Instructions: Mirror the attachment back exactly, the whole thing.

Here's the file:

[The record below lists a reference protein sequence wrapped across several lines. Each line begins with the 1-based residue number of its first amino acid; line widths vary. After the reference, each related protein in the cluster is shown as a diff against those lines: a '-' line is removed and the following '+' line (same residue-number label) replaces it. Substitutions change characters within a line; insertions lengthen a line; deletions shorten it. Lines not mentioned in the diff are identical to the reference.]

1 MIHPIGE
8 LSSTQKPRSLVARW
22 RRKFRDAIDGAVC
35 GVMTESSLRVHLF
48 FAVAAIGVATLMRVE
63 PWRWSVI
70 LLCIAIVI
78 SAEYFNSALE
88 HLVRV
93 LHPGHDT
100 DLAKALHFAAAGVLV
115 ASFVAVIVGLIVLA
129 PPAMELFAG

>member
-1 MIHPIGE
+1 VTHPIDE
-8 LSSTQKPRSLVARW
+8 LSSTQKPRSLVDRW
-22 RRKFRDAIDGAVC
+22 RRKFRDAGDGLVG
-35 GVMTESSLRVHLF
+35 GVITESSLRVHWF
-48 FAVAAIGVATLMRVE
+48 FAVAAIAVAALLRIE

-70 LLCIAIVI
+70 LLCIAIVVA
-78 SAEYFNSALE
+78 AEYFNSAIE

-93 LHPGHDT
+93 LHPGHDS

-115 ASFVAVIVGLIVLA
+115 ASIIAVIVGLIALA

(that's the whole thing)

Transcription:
[The record below lists a reference protein sequence wrapped across several lines. Each line begins with the 1-based residue number of its first amino acid; line widths vary. After the reference, each related protein in the cluster is shown as a diff against those lines: a '-' line is removed and the following '+' line (same residue-number label) replaces it. Substitutions change characters within a line; insertions lengthen a line; deletions shorten it. Lines not mentioned in the diff are identical to the reference.]

1 MIHPIGE
8 LSSTQKPRSLVARW
22 RRKFRDAIDGAVC
35 GVMTESSLRVHLF
48 FAVAAIGVATLMRVE
63 PWRWSVI
70 LLCIAIVI
78 SAEYFNSALE
88 HLVRV
93 LHPGHDT
100 DLAKALHFAAAGVLV
115 ASFVAVIVGLIVLA
129 PPAMELFAG

>member
-1 MIHPIGE
+1 VTHPIDE
-8 LSSTQKPRSLVARW
+8 LSSTQKPRSLVDRW
-22 RRKFRDAIDGAVC
+22 RRKFRDAGDGLVG
-35 GVMTESSLRVHLF
+35 GVITESSLRVHWF
-48 FAVAAIGVATLMRVE
+48 FAVAAIAVAALLRIE

-70 LLCIAIVI
+70 LLCIAIVVA
-78 SAEYFNSALE
+78 AEYFNSAIE

-93 LHPGHDT
+93 LHPGHDS

-115 ASFVAVIVGLIVLA
+115 ASIIAVIVGLIALA